Monday, October 4, 2010

Design Patterns in Java - Strategy

Introduction

Strategy pattern is alternative to Template method. But in case of Strategy pattern we use interface instead of abstract class. Please read more about this type of encapsulating logic in post about Template method if you are interested. Here we will here just show differences in correlation to TM.

You can download example of this Java code from my repository on google code:
https://code.google.com/p/codingwithpassionblog/source/browse/trunk/src/org/codingwithpassion/patterns/strategyMethod/DecorateData.java

Example

So in this case, class that knows the algorithm is not an abstract superclass, but a concrete class that uses a helper that implements an interface defining individual steps. You will use this type of pattern if you need to use concrete inheritance for some other purpose (because as we all knows Java and similar languages does not support multiple inheritance), or you just like this approach better because you are not forced to inherit from abstract class. Whatever is you reason, here is example:
/**
 * Concrete Object implementation. 
 * Here we implement workflow.
 */
class CreateObject {
 
 protected Object[] datas = {"Kimmi", "Zuco", 1, 21};
 
 public void setData(Object[] data) {
  CreateObject.this.datas = data;
 }
 
 /**
  * Algorithm that control flow (IOC - Inversion of Control).
  * @return Object String representation. 
  */
 public String decorate(DecoratorHelper helper) {
  StringBuilder sb = new StringBuilder();
  helper.objectStart(sb);
  
  for (int i = 0; i < datas.length; i++) {
   Object data = datas[i];
   if (data instanceof String) {
    helper.stringValue(sb, data, i);
   } else if (data instanceof Integer) {
    helper.numberValue(sb, data, i);
   }
  }
  helper.objectEnd(sb);  
  return sb.toString();
 }   
}
/**
 * Helper interface to which we defer individual steps.
 *
 */
interface DecoratorHelper {
 
 void objectStart(StringBuilder sb);
 
 void objectEnd(StringBuilder sb);
 
 void stringValue(StringBuilder sb, Object value, int indx);
 
 void numberValue(StringBuilder sb, Object value, int indx);
}

/**
 * Object creation for JSON objects;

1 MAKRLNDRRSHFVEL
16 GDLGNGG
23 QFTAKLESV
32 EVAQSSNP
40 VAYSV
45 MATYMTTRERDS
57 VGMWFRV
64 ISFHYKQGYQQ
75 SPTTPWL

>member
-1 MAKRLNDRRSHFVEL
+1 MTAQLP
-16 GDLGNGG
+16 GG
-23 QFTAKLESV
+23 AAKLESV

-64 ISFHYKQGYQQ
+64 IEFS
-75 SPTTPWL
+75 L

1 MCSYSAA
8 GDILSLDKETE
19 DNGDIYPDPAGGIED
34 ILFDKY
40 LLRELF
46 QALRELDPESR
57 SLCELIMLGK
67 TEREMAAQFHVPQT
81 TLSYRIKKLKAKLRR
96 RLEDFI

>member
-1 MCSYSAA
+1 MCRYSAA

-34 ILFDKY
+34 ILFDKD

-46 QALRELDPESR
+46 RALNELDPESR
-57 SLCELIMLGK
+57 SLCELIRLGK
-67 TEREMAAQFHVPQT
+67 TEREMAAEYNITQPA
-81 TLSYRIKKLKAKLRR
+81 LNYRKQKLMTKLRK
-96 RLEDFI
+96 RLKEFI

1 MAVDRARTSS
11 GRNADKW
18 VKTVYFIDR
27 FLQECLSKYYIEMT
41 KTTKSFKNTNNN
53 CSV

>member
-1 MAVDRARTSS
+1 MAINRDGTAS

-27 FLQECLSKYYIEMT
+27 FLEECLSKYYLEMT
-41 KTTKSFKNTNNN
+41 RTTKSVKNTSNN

*
 */
class JSONObject implements DecoratorHelper {
 
 public void objectStart(StringBuilder sb) {
  sb.append("\"Object\":").append("\n{");
 }
 
 public void objectEnd(StringBuilder sb) {
  sb.append("\n}");
 }
 
 public void stringValue(StringBuilder sb, Object value, int indx) {
  sb.append("prop")
    .append("\"").append(indx).append("\":")
    .append("\"").append(value).append("\",")
    .append("\n");
    
 }
 
 public void numberValue(StringBuilder sb, Object value, int indx) {
  sb.append("prop")
    .append("\"").append(indx).append("\":")
    .append(value).append(",")
    .append("\n");
 }
}

/**
 * Object creation for xml objects.
 *
 */
class XmlObject implements DecoratorHelper {
 
 public void objectStart(StringBuilder sb) {
  sb.append("").append("\n");
 }
 
 public void objectEnd(StringBuilder sb) {
  sb.append("");
 }
 
 public void stringValue(StringBuilder sb, Object value, int indx) {
  sb.append("")
    .append("prop")
    .append(indx)
    .append("")
    .append(value)
    .append("")
    .append("")
    .append("\n");  
 }
 
 public void numberValue(StringBuilder sb, Object value, int indx) {
  sb.append("")
    .append("prop")
    .append(indx)
    .append("")
    .append(value)
    .append("")
    .append("")
    .append("\n");  
 }
 
}
/**
 * Testing...
 *
 */
public class DecorateData {
 
 public static void main(String[] args) {
  CreateObject xml = new CreateObject();
  
  System.out.println(xml.decorate(new XmlObject()));
 }
 
}
37 - 46: First we move template methods into an interface. Definition is same as in previous example.
52 - 76, 82 - 114: In implementation of our interface we do not need to subclass anything anymore. But note that we must change access mode of method to public because this time we will to access them from outside class hierarchy.
17: Note that we need to provide interface type to our template method. This type will be substitute to concrete instance of class at runtime (Polymorphism is great stuff!). Method is exactly same as in TM example.

Which to choose?

This approach is more complex, but is more flexible. This is classic example of trade-off between concrete inheritance and delegating to an interface. Decision what to choose is completely up to you and may be influenced by circumstances like: Class implementing steps needs its own inheritance hierarchy, how many steps are involved, how many different implementation will you have...

1 comment:

  1. Hi, Great.. Tutorial is just awesome..It is really helpful for a newbie like me.. I am a regular follower of your blog. Really very informative post you shared here. Kindly keep blogging. If anyone wants to become a Java developer learn from Java Training in Chennai. or learn thru Java Online Training in India . Nowadays Java has tons of job opportunities on various vertical industry.


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